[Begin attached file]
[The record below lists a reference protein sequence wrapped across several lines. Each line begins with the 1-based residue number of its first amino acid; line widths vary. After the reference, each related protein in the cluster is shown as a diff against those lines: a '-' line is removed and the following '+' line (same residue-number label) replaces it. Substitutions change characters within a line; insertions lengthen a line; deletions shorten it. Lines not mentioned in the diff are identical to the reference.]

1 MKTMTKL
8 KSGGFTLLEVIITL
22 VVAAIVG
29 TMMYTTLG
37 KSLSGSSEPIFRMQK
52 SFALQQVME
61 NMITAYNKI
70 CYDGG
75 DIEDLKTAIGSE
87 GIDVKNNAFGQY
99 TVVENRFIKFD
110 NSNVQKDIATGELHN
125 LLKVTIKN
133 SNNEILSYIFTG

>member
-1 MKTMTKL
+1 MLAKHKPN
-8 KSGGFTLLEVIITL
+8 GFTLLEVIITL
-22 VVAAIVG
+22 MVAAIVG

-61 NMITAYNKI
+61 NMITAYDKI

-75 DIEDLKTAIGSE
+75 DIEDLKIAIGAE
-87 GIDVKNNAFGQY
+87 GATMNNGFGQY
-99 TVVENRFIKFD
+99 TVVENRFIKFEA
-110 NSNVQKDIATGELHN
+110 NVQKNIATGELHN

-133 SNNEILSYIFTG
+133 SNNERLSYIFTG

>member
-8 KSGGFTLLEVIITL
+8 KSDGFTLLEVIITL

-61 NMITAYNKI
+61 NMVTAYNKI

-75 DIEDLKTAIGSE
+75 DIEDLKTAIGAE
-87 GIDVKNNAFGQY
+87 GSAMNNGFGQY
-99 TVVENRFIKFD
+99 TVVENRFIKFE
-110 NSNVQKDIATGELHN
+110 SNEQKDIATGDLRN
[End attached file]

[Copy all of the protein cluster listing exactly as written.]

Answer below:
[The record below lists a reference protein sequence wrapped across several lines. Each line begins with the 1-based residue number of its first amino acid; line widths vary. After the reference, each related protein in the cluster is shown as a diff against those lines: a '-' line is removed and the following '+' line (same residue-number label) replaces it. Substitutions change characters within a line; insertions lengthen a line; deletions shorten it. Lines not mentioned in the diff are identical to the reference.]

1 MKTMTKL
8 KSGGFTLLEVIITL
22 VVAAIVG
29 TMMYTTLG
37 KSLSGSSEPIFRMQK
52 SFALQQVME
61 NMITAYNKI
70 CYDGG
75 DIEDLKTAIGSE
87 GIDVKNNAFGQY
99 TVVENRFIKFD
110 NSNVQKDIATGELHN
125 LLKVTIKN
133 SNNEILSYIFTG

>member
-1 MKTMTKL
+1 MLAKHKPN
-8 KSGGFTLLEVIITL
+8 GFTLLEVIITL
-22 VVAAIVG
+22 MVAAIVG

-61 NMITAYNKI
+61 NMITAYDKI

-75 DIEDLKTAIGSE
+75 DIEDLKIAIGAE
-87 GIDVKNNAFGQY
+87 GATMNNGFGQY
-99 TVVENRFIKFD
+99 TVVENRFIKFEA
-110 NSNVQKDIATGELHN
+110 NVQKNIATGELHN

-133 SNNEILSYIFTG
+133 SNNERLSYIFTG

>member
-8 KSGGFTLLEVIITL
+8 KSDGFTLLEVIITL

-61 NMITAYNKI
+61 NMVTAYNKI

-75 DIEDLKTAIGSE
+75 DIEDLKTAIGAE
-87 GIDVKNNAFGQY
+87 GSAMNNGFGQY
-99 TVVENRFIKFD
+99 TVVENRFIKFE
-110 NSNVQKDIATGELHN
+110 SNEQKDIATGDLRN